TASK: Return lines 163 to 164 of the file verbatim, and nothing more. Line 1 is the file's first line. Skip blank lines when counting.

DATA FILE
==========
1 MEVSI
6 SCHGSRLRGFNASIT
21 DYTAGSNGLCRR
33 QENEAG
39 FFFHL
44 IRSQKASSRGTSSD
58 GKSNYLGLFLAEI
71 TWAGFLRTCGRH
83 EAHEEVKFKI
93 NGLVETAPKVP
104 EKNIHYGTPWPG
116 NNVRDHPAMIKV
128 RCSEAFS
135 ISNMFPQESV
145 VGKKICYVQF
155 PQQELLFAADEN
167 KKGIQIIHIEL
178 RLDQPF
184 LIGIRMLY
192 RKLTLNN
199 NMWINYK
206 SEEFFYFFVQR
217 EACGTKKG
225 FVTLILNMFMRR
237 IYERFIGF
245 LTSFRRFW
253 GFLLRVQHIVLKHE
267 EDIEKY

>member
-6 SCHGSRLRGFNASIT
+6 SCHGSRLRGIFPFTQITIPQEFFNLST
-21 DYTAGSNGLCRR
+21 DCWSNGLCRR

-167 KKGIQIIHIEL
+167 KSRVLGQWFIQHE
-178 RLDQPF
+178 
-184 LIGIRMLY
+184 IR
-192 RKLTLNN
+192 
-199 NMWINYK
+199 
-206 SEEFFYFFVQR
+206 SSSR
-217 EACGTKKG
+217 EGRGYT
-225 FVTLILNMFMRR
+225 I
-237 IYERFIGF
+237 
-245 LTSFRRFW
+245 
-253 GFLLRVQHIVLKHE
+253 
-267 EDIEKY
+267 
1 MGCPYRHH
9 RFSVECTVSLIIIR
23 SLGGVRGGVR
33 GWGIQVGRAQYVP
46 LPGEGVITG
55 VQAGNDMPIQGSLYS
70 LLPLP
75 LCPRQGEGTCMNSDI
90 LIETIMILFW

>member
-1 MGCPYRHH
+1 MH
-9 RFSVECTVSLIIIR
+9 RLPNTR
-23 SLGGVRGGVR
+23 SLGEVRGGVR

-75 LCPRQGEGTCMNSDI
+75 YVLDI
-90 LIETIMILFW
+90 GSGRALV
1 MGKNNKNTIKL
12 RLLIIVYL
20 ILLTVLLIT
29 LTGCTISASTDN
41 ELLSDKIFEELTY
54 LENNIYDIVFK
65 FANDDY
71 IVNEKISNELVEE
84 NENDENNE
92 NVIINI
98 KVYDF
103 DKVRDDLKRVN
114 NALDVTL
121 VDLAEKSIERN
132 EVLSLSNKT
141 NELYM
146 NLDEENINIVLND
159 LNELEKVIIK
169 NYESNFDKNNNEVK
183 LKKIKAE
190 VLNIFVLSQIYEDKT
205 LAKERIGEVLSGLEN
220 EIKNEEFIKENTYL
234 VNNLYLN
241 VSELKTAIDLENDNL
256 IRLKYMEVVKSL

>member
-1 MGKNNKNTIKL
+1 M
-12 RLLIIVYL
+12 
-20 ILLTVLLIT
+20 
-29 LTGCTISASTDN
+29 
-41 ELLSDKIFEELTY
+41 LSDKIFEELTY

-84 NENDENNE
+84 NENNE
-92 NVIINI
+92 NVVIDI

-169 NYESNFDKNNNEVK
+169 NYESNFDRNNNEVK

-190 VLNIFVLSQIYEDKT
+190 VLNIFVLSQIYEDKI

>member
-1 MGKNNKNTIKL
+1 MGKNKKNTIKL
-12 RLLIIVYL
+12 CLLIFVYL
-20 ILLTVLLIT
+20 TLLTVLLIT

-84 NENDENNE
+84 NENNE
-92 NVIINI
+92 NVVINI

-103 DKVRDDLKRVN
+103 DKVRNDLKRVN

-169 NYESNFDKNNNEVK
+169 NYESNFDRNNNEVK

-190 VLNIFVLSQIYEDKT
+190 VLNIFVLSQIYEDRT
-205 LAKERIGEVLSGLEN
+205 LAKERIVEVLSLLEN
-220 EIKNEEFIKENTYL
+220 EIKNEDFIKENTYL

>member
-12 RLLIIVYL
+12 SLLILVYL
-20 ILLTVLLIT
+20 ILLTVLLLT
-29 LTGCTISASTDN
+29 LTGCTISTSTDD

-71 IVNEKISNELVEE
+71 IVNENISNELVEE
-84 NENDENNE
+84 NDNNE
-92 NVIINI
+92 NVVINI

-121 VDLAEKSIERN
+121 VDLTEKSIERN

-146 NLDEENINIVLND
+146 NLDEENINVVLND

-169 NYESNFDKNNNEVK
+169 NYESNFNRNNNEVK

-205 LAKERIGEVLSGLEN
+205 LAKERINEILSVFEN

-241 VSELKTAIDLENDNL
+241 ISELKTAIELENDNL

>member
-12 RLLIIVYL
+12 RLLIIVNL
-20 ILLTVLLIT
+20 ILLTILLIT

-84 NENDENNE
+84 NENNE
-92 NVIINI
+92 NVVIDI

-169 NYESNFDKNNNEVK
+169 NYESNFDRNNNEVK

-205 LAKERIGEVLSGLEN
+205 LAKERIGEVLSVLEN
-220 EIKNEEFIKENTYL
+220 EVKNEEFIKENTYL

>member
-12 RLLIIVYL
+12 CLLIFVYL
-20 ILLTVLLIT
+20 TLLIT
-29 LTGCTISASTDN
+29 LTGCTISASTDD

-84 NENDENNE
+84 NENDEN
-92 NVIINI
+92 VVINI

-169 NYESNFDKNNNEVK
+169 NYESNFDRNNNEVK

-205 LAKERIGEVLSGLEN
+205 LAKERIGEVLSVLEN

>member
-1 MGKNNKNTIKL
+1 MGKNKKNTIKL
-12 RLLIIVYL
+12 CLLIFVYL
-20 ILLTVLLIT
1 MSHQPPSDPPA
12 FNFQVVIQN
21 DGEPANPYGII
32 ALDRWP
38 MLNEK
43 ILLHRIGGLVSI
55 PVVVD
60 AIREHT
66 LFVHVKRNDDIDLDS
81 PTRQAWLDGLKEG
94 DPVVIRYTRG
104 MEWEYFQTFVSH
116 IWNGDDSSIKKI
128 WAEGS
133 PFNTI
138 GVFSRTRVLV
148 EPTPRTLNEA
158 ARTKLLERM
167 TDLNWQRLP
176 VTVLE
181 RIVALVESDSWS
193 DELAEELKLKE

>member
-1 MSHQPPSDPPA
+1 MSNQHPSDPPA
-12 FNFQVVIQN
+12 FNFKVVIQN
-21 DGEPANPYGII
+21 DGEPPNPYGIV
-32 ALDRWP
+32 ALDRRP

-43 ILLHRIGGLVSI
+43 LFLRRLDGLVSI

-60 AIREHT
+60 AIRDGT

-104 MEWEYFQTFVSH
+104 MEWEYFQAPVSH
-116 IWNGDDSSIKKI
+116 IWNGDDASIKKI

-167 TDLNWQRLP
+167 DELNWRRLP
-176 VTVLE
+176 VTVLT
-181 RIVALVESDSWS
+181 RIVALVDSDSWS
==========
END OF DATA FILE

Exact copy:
-205 LAKERIGEVLSGLEN
+205 LAKERINEILSVFEN